The statement of reasons for a decision is not the decision. 

Incoherence in a statement of reasons may not illustrate the existence of a legal error.

Not all statements of reasons are the same; this can impact the probative value of the statement of reasons before the court.

A significant portion of judicial review litigation focuses on the content of the statement of reasons provided by a decision-maker. The parties pore over the detail, wrestle with the nuance and pace the tick-tock of the logic in an effort to identify, or explain away – as the case may be – the inference of a legal error in the decision that is subject to review.

But, and here is where things get slightly meta, the statement of reasons for a decision is not the decision. Certainly, they are linked, inarguably so. In a given circumstance, the statement of reasons illustrates the rationale adopted by a decision-maker and is often the best evidence of the facts on which the claim for relief is founded. Nonetheless, the distinction exists and, as law is wont to do, principles have developed regarding the status and interpretation of such reasons.

In this newsletter special counsel and accredited specialist in administrative law Alistair Bridges twitters on about two recent decisions of the Federal Court of Australia that illustrate these principles. The first of these deals with an appeal of a freedom of information decision, the second relates X Corp’s successful challenge to an interim injunction. So snap to it, chatting about law commences now.

Coherence not guaranteed

The basic approach a court will take to interpreting a statement of reasons is illustrated in Walker Group Holdings Pty Ltd v Secretary, Department of Climate Change, Energy, the Environment and Water.[1] This was an appeal of a decision by the Administrative Appeals Tribunal (“AAT”). In considering the application for review, the judge, Wigney J, characterised aspects of the AAT’s reasons for its decision as not being “entirely coherent or convincing” and appearing to “involve an element of circularity.”[2]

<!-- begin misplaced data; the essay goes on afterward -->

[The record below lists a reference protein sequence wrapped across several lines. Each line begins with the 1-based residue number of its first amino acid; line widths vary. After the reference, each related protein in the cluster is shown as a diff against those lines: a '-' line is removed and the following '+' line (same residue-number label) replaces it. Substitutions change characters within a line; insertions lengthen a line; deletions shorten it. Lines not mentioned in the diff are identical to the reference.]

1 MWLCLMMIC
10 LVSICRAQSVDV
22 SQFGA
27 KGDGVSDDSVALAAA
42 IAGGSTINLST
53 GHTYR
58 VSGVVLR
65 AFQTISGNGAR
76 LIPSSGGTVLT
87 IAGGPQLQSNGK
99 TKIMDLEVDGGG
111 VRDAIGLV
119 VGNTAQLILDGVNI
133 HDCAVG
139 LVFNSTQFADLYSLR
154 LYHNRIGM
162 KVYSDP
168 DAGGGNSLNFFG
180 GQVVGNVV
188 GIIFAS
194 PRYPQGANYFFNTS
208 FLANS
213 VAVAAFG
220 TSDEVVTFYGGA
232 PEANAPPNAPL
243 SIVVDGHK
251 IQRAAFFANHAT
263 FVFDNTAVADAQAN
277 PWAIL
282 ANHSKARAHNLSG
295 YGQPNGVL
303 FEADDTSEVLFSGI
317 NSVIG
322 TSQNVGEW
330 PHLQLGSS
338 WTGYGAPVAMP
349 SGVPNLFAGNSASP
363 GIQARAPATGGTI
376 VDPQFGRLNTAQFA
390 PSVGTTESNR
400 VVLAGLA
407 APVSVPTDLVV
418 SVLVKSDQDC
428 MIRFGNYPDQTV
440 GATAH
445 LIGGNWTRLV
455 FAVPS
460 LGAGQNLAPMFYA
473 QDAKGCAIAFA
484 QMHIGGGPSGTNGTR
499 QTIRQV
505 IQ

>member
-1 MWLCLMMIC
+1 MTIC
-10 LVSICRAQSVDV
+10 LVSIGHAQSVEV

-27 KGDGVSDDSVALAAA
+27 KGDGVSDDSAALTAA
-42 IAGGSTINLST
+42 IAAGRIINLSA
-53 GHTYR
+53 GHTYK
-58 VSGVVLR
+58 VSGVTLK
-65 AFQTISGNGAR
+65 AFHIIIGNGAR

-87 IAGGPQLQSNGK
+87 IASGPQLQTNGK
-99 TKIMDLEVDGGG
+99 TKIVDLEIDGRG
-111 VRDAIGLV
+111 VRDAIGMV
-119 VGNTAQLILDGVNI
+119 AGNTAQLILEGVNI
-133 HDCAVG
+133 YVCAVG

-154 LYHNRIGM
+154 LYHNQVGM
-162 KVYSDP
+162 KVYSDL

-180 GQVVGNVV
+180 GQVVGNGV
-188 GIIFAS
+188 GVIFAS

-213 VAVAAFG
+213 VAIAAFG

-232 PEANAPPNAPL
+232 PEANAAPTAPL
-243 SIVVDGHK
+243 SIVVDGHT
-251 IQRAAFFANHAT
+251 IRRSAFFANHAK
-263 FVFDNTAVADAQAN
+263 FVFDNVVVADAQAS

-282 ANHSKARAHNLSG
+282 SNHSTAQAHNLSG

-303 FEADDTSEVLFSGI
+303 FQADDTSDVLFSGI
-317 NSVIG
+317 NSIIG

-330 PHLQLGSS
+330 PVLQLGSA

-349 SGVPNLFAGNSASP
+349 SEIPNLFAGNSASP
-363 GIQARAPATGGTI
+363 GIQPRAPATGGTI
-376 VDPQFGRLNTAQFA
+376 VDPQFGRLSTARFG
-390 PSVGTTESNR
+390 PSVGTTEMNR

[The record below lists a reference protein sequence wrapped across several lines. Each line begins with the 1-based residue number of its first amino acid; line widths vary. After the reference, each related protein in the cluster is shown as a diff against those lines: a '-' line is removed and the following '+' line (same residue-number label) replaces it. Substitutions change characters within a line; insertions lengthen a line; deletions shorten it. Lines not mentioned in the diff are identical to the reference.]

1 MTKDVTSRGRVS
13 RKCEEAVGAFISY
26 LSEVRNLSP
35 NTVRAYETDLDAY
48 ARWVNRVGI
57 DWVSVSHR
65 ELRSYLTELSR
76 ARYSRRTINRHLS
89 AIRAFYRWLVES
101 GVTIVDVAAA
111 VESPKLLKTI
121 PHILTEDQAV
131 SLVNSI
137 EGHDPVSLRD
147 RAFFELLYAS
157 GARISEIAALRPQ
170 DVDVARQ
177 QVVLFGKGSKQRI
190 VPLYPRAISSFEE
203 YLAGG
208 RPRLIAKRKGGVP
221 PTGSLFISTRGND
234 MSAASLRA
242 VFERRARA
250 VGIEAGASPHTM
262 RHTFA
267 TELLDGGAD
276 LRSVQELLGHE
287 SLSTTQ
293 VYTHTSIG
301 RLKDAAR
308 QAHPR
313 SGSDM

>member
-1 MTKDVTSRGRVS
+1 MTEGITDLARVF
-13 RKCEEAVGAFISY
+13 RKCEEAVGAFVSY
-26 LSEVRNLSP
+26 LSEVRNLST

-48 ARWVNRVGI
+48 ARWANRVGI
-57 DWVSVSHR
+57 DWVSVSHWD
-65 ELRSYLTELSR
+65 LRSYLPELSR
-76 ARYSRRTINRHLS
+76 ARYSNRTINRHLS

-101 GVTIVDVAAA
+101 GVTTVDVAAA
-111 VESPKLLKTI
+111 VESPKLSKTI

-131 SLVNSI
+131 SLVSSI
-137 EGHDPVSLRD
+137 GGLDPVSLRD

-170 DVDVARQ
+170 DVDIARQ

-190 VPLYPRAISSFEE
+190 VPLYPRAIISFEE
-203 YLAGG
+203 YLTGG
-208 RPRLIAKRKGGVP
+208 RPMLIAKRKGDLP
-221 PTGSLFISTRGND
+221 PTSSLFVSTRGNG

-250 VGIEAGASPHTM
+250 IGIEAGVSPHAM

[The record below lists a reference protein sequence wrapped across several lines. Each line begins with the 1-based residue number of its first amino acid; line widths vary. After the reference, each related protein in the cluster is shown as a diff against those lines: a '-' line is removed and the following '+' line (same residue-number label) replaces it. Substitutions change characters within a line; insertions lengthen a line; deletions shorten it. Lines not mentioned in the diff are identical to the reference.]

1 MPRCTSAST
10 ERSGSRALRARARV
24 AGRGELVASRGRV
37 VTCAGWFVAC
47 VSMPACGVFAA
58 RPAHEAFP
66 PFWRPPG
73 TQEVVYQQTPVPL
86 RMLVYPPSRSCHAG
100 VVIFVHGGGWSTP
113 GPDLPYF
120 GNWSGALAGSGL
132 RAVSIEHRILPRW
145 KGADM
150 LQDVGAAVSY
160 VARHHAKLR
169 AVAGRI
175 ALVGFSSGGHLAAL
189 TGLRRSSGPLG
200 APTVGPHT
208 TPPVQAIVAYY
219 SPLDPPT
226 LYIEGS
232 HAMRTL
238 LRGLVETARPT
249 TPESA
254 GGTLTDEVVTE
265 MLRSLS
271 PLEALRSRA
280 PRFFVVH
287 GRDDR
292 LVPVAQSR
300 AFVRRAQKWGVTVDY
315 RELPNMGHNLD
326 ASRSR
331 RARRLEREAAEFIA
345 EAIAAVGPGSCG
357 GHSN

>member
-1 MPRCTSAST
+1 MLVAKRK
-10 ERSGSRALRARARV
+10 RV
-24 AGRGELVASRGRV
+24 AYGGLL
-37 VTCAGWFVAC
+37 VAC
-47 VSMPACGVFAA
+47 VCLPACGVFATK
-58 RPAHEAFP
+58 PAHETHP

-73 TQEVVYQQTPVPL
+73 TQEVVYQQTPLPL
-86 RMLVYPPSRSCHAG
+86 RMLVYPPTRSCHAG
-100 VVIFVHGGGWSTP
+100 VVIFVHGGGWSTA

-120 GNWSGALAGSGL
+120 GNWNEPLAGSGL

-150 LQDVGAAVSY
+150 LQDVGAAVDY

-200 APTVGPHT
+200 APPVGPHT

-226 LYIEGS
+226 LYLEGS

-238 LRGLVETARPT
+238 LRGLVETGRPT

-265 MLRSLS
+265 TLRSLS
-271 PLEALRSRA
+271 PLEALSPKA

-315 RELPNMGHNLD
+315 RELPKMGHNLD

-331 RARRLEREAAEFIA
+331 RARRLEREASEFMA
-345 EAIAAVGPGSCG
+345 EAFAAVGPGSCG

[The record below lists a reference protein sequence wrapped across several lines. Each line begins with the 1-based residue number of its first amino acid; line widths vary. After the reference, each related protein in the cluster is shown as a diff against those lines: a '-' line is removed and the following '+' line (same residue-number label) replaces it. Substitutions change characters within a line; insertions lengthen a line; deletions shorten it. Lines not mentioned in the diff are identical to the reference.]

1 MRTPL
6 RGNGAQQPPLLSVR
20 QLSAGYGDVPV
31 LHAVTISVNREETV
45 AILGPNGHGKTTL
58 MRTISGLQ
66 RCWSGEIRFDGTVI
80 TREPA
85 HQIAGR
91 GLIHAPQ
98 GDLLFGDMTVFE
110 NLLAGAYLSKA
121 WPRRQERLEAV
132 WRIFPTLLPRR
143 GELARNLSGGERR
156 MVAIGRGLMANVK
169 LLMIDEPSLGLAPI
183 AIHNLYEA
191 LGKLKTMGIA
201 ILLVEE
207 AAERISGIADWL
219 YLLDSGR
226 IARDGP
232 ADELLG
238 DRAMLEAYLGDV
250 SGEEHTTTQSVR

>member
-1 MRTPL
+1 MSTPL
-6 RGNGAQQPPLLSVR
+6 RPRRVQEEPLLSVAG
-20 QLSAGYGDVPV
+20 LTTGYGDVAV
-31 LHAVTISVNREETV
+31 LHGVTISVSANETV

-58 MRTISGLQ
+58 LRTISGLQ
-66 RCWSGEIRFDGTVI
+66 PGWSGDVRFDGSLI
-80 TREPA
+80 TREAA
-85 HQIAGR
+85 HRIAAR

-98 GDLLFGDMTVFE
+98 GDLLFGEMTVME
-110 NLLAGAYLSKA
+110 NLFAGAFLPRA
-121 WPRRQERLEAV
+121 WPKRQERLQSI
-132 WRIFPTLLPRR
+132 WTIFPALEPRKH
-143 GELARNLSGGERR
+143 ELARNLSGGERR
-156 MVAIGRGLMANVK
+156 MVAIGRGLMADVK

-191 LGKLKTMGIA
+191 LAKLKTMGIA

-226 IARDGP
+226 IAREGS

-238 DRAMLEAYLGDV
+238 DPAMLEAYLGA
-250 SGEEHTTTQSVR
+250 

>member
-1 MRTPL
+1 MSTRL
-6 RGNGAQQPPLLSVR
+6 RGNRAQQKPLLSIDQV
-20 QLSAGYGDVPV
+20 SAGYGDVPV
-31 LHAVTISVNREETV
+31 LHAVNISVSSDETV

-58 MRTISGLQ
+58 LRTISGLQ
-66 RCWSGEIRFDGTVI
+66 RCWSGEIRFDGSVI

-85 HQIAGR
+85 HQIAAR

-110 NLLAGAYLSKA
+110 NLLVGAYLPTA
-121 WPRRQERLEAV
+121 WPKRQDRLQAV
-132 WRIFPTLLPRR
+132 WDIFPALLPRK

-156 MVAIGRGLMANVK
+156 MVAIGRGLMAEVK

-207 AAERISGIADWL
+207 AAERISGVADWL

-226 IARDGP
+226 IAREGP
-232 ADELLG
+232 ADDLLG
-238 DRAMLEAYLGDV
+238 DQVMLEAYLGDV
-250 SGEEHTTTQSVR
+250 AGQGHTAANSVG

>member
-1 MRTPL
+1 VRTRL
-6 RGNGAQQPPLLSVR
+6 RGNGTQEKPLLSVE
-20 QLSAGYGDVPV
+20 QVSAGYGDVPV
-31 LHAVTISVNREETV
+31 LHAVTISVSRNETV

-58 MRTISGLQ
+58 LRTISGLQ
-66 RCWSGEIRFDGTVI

The relevant AAT decision was the review of a decision made by the Department of Climate Change, Energy, the Environment and Water (“the Department”) under the Freedom of Information Act 1982 (“FOI Act”) to allow the Australian Conservation Foundation Incorporated access to documents relating to a proposed development by Walker Group Holdings Pty Ltd (“Walker”) at Toondah Habour, in Queensland. Walker disagreed that access should be given to the documents and so sought review by the AAT and then appealed the outcome of that to the Federal Court of Australia.

A number of grounds for review were put forward – the most relevant for our purposes is the fourth, being that the AAT made an error of law by failing to undertake the assessment required under s 47G(1)(b) of the FOI Act. This section conditionally exempts documents from disclosure where they contain certain business, commercial or financial information, and where the disclosure of that information

…could reasonably be expected to prejudice the future supply of information to the Commonwealth or an agency for the purpose of the administration of a law of the Commonwealth or of a Territory or the administration of matters administered by an agency.